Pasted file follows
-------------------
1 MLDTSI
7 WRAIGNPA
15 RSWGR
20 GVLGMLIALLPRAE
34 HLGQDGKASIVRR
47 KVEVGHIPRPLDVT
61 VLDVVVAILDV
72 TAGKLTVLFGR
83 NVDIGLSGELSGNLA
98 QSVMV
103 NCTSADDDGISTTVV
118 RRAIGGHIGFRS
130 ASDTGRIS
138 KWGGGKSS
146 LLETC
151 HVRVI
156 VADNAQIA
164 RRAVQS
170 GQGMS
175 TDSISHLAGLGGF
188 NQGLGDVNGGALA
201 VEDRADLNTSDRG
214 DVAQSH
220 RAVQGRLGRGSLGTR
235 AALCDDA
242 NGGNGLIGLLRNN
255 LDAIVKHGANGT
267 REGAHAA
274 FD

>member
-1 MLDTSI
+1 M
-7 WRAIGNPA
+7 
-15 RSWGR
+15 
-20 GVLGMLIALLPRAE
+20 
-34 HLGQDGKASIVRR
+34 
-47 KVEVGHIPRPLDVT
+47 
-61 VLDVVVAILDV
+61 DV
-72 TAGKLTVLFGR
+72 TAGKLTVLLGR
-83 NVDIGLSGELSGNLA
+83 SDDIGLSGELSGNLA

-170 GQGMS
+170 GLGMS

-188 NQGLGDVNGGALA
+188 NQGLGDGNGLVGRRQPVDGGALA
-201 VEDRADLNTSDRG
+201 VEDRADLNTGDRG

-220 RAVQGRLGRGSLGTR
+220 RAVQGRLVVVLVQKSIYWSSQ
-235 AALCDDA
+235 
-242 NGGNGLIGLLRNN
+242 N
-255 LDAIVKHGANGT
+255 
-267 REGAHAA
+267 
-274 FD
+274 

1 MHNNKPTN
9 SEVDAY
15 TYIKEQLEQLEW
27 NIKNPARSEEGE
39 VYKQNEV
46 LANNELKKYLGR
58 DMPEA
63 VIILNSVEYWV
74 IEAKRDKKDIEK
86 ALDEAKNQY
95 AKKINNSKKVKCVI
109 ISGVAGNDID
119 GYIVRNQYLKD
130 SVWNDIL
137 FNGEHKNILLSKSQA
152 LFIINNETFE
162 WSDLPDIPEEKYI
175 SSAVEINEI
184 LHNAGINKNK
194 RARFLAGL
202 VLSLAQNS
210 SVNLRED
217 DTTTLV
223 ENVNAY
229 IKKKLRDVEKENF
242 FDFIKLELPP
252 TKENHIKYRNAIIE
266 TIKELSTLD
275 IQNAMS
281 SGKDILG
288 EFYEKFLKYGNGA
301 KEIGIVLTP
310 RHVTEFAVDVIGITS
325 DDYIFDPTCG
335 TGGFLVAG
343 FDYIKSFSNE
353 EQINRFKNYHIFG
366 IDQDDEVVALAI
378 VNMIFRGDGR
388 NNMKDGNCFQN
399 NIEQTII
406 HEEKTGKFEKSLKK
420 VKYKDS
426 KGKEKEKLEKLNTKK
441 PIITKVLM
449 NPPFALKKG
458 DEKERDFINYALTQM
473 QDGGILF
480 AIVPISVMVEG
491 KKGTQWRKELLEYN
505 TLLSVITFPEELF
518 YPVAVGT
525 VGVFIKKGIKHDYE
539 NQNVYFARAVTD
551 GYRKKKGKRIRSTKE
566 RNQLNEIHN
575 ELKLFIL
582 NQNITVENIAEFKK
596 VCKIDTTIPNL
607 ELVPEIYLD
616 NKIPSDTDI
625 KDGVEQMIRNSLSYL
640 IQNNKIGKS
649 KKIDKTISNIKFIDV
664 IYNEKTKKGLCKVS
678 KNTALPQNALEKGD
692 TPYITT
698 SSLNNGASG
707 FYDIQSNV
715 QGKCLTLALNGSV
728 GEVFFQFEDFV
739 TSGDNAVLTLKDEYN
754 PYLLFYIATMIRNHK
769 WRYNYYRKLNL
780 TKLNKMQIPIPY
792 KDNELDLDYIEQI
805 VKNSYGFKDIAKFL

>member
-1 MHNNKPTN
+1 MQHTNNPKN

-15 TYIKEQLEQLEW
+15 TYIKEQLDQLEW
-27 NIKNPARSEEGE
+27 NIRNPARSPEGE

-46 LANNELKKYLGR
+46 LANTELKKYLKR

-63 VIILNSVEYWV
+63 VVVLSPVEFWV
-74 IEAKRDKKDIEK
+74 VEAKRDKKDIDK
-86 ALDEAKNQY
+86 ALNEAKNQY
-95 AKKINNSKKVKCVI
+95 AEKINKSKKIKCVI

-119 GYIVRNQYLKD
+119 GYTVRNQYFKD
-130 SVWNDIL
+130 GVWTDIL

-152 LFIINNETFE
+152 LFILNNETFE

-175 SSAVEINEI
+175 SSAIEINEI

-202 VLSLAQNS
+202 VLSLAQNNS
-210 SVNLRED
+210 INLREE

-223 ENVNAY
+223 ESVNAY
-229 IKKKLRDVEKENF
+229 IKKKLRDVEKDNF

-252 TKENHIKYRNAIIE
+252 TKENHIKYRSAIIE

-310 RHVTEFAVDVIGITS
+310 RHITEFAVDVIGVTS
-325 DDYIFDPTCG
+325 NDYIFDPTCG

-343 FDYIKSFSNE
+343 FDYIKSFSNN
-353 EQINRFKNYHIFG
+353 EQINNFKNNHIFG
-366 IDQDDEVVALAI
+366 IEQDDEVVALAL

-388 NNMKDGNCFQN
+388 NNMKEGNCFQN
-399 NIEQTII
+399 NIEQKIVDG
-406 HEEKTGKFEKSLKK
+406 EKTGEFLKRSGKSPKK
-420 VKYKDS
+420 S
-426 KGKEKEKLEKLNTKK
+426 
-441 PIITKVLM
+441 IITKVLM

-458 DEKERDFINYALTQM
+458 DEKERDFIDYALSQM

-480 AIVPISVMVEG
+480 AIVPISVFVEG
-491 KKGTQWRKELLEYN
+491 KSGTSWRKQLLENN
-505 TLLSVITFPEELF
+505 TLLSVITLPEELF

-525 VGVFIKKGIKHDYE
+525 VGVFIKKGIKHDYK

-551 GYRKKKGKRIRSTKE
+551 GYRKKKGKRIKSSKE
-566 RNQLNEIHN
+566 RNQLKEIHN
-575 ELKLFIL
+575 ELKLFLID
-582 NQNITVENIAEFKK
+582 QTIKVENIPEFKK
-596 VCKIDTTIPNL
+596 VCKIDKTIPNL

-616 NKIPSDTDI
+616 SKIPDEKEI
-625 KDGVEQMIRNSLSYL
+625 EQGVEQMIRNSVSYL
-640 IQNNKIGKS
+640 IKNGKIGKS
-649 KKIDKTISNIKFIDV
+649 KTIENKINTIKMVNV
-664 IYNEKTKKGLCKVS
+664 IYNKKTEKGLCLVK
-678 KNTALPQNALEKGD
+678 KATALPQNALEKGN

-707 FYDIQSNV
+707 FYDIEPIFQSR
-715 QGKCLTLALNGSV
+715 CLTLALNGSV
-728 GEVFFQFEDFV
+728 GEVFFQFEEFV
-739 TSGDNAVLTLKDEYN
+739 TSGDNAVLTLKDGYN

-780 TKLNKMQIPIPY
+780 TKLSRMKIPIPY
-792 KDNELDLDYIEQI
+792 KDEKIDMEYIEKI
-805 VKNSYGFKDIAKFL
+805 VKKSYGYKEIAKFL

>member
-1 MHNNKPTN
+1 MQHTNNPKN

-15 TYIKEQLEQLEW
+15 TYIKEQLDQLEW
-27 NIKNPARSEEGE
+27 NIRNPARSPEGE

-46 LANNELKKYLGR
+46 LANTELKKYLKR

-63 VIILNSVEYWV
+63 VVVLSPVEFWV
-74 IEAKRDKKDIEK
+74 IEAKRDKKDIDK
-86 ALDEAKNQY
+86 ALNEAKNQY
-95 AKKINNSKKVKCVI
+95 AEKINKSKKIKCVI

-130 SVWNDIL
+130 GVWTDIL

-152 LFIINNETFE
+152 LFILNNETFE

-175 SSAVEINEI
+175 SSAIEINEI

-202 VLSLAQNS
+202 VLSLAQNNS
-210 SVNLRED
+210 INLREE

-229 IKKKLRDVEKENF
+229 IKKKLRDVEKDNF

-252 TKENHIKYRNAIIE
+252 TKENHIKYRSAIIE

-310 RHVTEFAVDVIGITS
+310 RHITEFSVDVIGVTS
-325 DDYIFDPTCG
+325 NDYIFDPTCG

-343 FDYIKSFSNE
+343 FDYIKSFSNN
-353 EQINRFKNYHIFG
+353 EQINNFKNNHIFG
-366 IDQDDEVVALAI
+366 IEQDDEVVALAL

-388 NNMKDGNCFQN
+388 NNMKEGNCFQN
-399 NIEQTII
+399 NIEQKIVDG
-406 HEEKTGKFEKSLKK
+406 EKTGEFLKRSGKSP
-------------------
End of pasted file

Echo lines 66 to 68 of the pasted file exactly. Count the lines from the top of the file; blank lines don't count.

+274 

1 MHNNKPTN
9 SEVDAY